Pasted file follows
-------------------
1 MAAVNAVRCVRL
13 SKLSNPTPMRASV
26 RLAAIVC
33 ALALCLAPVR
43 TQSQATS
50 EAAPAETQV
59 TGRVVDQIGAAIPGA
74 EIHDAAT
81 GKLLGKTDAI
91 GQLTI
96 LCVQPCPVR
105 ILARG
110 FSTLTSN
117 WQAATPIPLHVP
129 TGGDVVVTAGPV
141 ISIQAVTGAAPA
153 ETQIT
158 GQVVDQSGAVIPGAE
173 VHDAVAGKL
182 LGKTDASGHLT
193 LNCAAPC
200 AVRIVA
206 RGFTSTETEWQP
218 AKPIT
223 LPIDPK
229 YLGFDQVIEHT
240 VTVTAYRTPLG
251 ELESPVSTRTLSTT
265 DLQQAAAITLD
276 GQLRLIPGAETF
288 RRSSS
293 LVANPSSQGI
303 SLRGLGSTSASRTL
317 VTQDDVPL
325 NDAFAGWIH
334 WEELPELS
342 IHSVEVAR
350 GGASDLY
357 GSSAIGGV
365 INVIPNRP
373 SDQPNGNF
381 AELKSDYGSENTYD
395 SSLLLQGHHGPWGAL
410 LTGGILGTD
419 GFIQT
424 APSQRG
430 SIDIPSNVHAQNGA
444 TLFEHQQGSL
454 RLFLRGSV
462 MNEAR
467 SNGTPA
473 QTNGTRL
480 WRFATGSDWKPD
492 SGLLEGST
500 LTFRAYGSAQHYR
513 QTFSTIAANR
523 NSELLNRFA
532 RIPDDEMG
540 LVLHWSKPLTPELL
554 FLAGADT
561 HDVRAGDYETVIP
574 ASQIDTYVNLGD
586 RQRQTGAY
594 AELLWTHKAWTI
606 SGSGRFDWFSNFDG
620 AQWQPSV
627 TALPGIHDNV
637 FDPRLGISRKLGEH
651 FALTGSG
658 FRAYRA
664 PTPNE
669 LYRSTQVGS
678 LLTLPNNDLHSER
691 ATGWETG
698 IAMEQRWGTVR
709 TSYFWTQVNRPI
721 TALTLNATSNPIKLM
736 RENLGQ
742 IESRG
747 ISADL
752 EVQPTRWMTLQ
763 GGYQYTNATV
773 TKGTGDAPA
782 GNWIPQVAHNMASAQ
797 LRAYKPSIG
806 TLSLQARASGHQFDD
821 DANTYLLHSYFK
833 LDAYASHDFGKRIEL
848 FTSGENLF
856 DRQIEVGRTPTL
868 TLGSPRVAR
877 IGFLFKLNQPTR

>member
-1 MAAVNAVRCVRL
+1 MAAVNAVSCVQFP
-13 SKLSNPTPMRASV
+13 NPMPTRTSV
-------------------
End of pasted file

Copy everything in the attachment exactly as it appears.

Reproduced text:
1 MAAVNAVRCVRL
13 SKLSNPTPMRASV
26 RLAAIVC
33 ALALCLAPVR
43 TQSQATS
50 EAAPAETQV
59 TGRVVDQIGAAIPGA
74 EIHDAAT
81 GKLLGKTDAI
91 GQLTI
96 LCVQPCPVR
105 ILARG
110 FSTLTSN
117 WQAATPIPLHVP
129 TGGDVVVTAGPV
141 ISIQAVTGAAPA
153 ETQIT
158 GQVVDQSGAVIPGAE
173 VHDAVAGKL
182 LGKTDASGHLT
193 LNCAAPC
200 AVRIVA
206 RGFTSTETEWQP
218 AKPIT
223 LPIDPK
229 YLGFDQVIEHT
240 VTVTAYRTPLG
251 ELESPVSTRTLSTT
265 DLQQAAAITLD
276 GQLRLIPGAETF
288 RRSSS
293 LVANPSSQGI
303 SLRGLGSTSASRTL
317 VTQDDVPL
325 NDAFAGWIH
334 WEELPELS
342 IHSVEVAR
350 GGASDLY
357 GSSAIGGV
365 INVIPNRP
373 SDQPNGNF
381 AELKSDYGSENTYD
395 SSLLLQGHHGPWGAL
410 LTGGILGTD
419 GFIQT
424 APSQRG
430 SIDIPSNVHAQNGA
444 TLFEHQQGSL
454 RLFLRGSV
462 MNEAR
467 SNGTPA
473 QTNGTRL
480 WRFATGSDWKPD
492 SGLLEGST
500 LTFRAYGSAQHYR
513 QTFSTIAANR
523 NSELLNRFA
532 RIPDDEMG
540 LVLHWSKPLTPELL
554 FLAGADT
561 HDVRAGDYETVIP
574 ASQIDTYVNLGD
586 RQRQTGAY
594 AELLWTHKAWTI
606 SGSGRFDWFSNFDG
620 AQWQPSV
627 TALPGIHDNV
637 FDPRLGISRKLGEH
651 FALTGSG
658 FRAYRA
664 PTPNE
669 LYRSTQVGS
678 LLTLPNNDLHSER
691 ATGWETG
698 IAMEQRWGTVR
709 TSYFWTQVNRPI
721 TALTLNATSNPIKLM
736 RENLGQ
742 IESRG
747 ISADL
752 EVQPTRWMTLQ
763 GGYQYTNATV
773 TKGTGDAPA
782 GNWIPQVAHNMASAQ
797 LRAYKPSIG
806 TLSLQARASGHQFDD
821 DANTYLLHSYFK
833 LDAYASHDFGKRIEL
848 FTSGENLF
856 DRQIEVGRTPTL
868 TLGSPRVAR
877 IGFLFKLNQPTR

>member
-1 MAAVNAVRCVRL
+1 MAAVNAVSCVQFP
-13 SKLSNPTPMRASV
+13 NPMPTRTSV